Phone Authentication with Flutter and Firebase

Phone Authentication with Flutter and Firebase

In this video tutorial, we will learn how to setup/create Firebase Phone Authentication with Flutter and Learn how to add firebase to a flutter project. Add phone authentication to flutter project.

In this video tutorial, we will learn how to setup Firebase Phone Authentication with Flutter and Learn how to add firebase to a flutter project. Add phone authentication to flutter project.

Source Code: https://github.com/HathTech/flutter-firebase-tutorials

Implementing Firebase GitHub Authentication in Flutter

Implementing Firebase GitHub Authentication in Flutter

In this article, I’m going to show you how to implement Firebase&nbsp;<strong>GitHub authentication</strong>&nbsp;method properly in Flutter. As you might already know, there are some&nbsp;<a href="https://github.com/flutter/plugins" target="_blank">Flutter plugins</a>&nbsp;that are provided officially by Flutter team. And&nbsp;<a href="https://github.com/flutter/plugins/blob/master/FlutterFire.md" target="_blank"><strong>FlutterFire</strong></a>&nbsp;is a subset of them. I encourage you to go and try FlutterFire plugins sometime if you need quick backend solutions for your small-scale project; but for this article we’re going to need only the&nbsp;<a href="https://pub.dartlang.org/packages/firebase_auth" target="_blank"><strong>firebase_auth</strong></a>&nbsp;plugin. So, let me list all the steps that you need to do in order to implement GitHub authentication in your Flutter app:

In this article, I’m going to show you how to implement Firebase GitHub authentication method properly in Flutter. As you might already know, there are some Flutter plugins that are provided officially by Flutter team. And FlutterFire is a subset of them. I encourage you to go and try FlutterFire plugins sometime if you need quick backend solutions for your small-scale project; but for this article we’re going to need only the firebase_auth plugin. So, let me list all the steps that you need to do in order to implement GitHub authentication in your Flutter app:

Step 0. First of all, I assume that you already downloaded google-services.jsonfile for Android and GoogleServices-Info.plist file for iOS from Firebase dashboard of your app and added them to your project properly.

Step 1. Create an OAuth app on GitHub via this link: https://github.com/settings/applications/new. As “authorization callback URL”, you need to set something like appname://auth. You will be redirected to this URL once you successfully log into GitHub on browser (which is the first step of this authorization method from the user point of view). We’re going to utilize this URL in later steps to set app’s deep link configuration, so that you can be redirected back to the app.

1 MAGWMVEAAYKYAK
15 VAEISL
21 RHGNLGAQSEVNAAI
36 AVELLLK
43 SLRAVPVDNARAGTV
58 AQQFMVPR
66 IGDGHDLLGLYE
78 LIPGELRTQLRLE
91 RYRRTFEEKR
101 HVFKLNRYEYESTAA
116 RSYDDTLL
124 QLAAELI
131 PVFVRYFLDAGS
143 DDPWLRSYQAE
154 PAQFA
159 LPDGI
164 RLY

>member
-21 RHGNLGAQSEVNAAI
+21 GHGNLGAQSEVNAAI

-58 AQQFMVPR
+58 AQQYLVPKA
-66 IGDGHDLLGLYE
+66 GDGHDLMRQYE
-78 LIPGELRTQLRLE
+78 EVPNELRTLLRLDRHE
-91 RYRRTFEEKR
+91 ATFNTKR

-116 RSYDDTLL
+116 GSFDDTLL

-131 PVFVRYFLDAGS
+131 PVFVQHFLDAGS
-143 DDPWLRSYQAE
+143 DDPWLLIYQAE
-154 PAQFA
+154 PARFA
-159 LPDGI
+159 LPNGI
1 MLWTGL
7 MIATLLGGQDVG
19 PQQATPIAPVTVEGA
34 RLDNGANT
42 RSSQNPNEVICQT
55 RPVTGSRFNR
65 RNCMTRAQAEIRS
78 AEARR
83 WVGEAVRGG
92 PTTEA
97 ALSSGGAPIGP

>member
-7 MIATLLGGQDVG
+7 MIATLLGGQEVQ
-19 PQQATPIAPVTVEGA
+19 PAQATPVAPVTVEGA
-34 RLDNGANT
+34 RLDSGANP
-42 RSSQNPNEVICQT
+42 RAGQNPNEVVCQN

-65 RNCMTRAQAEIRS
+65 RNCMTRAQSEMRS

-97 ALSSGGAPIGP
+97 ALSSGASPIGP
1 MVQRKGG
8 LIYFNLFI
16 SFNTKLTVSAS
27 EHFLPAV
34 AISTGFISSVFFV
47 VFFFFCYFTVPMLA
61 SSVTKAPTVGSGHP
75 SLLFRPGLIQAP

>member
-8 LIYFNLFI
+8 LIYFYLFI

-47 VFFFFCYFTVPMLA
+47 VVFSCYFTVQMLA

Step 2. Enable GitHub authentication method on your app’s Firebase dashboard. As “client ID” and “client secret”, you need to set what GitHub has provided after creating OAuth app on GitHub in Step 1.

Step 3. Add the following dependencies to your project’s pubspec.yaml file:

dependencies:
  firebase_auth: ^0.8.2
  google_sign_in: ^4.0.1+1
  url_launcher: ^5.0.2
  uni_links: ^0.2.0
  http: ^0.12.0+1
  • google_sign_in is required by the firebase_auth dependency, so we need to add it as well.
  • url_launcher will be used to launch URL on browser.
  • uni_links is to add deep-linking capability to the app.
  • http will be used to send HTTP request.

Why and where we need all these will be much more meaningful in the upcoming steps, so please bear with me.

Step 4. For Android, add the following classpath to project-level build.gradlefile located under /android directory:

dependencies {
  // ...
  classpath 'com.google.gms:google-services:4.2.0'
}

And add the following line to the end of app-level build.gradle file located under /android/app directory:

apply plugin: 'com.google.gms.google-services'

Finally, add the following intent filter to the AndroidManifest.xml file located under /android/app/src/main directory:

<intent-filter>
    <action android:name="android.intent.action.VIEW" />
    <category android:name="android.intent.category.DEFAULT" />
    <category android:name="android.intent.category.BROWSABLE" />
    <data
        android:host="auth"
        android:scheme="appname" />
</intent-filter>

Please be aware that scheme and host properties we set here are from Step 1.

Step 5. For iOS, add the following attributes into Info.plist file located under /ios/Runner directory:

<key>CFBundleURLTypes</key>
<array>
   <dict>
        <key>CFBundleTypeRole</key>
        <string>Editor</string>
        <key>CFBundleURLSchemes</key>
        <array>
            <string><!-- REVERSED_CLIENT_ID from GoogleServices-Info.plist --></string>
        </array>
   </dict>
   <dict>
        <key>CFBundleTypeRole</key>
        <string>Editor</string>
        <key>CFBundleURLName</key>
        <string>auth</string>
        <key>CFBundleURLSchemes</key>
        <array>
            <string>foreach</string>
        </array>
    </dict>
</array>

Once again, please be aware that in the first “dict” element of the above array, value of CFBundleURLSchemes attribute is set as the REVERSED_CLIENT_IDwhich you can find in GoogleServices-Info.plist file. Similarly, values of CFBundleURLName and CFBundleURLSchemes attributes in the second “dict” element are from Step 1.